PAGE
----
The works exhibited a number of artistic influences by citing the names of artists such as the Italian sculptor Medardo Rosso , the Israeli painter Aviva Uri , etc. A group of his works included imagery taken from iconic art works. In an untitled work Gershuni stained a portrait of the Pope in red. In addition Gershuni added many-legged graphic symbols that were reminiscent of swastikas.
This symbol appears several times, including on the groin of the Pope. And the world that surrounds the man becomes a woman adorned, an object of lust, perhaps of forbidden passion. Gershuni imposed red markings on them and a hand-written caption with the name of the work. Gallery in Tel Aviv. In this exhibition large letters were written on the walls of the gallery in pastel chalks and lit up with strong, hot lighting.
The installation included white porcelain plates stained with red paint. In this year Gershuni carried out an activity involving the sealing of the cracks in the space of the pavilion with red paint and then added objects connected to his own biography. However, a quote from Gershuni explains it as a cry against the injustice of the world: Furthermore, they abandoned the minimalist character of his works up until this time.
At the end of this decade Gershuni went through a depression and a deep identity crisis. It was during this period that Gershuni also came to terms with his homosexuality.
Gershuni received encouragement for the continuation of his creative life within the framework of psychological therapy he was receiving during this period. In his first works from this period paint stains appeared in red or glittering purple, with blurry outlines, produced with glass paints on glossy paper.
After the first works, this series of works shows a growing sophistication of graphic composition. Until , his paintings included more identifiable images, with a specific iconography. Other images are flags, mainly in yellow and green, and bonfires with smoking torches.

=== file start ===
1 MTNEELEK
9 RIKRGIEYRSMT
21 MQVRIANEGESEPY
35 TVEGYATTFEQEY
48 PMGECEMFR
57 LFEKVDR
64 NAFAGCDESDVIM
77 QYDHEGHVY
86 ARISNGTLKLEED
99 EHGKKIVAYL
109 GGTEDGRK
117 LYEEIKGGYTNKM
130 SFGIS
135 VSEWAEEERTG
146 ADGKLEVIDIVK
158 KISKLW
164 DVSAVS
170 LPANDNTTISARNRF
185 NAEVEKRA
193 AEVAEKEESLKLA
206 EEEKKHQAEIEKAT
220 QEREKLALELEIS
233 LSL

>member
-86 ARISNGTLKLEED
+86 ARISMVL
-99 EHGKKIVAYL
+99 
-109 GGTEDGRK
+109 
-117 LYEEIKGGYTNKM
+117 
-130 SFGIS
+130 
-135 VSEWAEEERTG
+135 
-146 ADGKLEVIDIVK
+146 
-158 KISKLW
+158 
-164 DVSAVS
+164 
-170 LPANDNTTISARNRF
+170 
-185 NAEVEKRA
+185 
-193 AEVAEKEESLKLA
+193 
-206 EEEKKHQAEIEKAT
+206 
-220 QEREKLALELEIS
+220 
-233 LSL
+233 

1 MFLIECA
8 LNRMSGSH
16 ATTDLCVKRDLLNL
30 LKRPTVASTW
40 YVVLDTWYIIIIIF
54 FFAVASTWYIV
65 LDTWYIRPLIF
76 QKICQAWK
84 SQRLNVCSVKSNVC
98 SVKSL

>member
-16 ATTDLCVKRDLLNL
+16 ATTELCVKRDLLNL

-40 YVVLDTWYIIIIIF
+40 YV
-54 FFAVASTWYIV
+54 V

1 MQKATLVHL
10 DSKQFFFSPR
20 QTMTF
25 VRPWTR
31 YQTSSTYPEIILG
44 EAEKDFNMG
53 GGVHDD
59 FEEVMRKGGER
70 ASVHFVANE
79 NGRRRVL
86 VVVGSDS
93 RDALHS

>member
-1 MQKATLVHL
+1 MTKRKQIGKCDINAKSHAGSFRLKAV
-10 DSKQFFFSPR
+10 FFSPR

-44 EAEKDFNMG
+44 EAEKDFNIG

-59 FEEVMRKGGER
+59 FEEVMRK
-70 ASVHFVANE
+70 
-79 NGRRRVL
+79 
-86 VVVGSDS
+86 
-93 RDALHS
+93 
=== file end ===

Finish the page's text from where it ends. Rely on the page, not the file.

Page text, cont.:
The iconography of this image is connected to The Sacrifice of Isaac and the ritual sacrifice it symbolizes. These paintings were done by spreading on paint with his fingers while lying on the floor next to the canvas. In many of the paintings there began to appear quotes from Israeli songs and poetic verses from the Bible, which Gershuni indicated he had sung while painting these works. In December , in the third number of the journal Kav, an article by Sarah Breitberg-Semel was published.
I am Israeli because I am a Jew. Otherwise I have no particular reason to be here. No Father No Mother" exhibition at the Neue Nationalgalerie , Berlin, Germany In Gershuni began a series of paintings that included images of the flower cyclamen. The cyclamen, according to Gershuni, represents a national motif and often appears in Hebrew poems for children.
In the cyclamen can be discerned as a clear image, but the range of colors becomes darker. The series is composed of 18 paintings, each of which is spread over 2 sheets of paper held together by tape, making them X cm total in size. As a combination of voluptuousness and a reference to national mourning.
In addition to the text, the drawings display eschatological elements which were characteristic of Gershuni during this period, such as pentagrams, question marks, etc.
At the end of the s Gershuni began once again to create works that used old porcelain ware. Gershuni juxtaposed them to graphic images such as stars or Magen Davids Stars of David , swastikas, and fingerprints.
Alongside wreaths with abundant petals were also wreaths that were nearly bare. The book was displayed in in the Jewish Center in the New Synagogue, Berlin, and in in the Tel Aviv Museum of Art, in exhibition cases that looked like the benches in a synagogue.
On November 26, , in a gallery used for artists workshops in Tel Aviv, a joint exhibition of works by Gershuni and the photographer Shosh Kormush. In the works he displayed in this exhibition Gershuni returned to the motif of wreaths, but this time he created them using a technique of obliterating the color from the surface of the painting by scratching it off with his fingernails.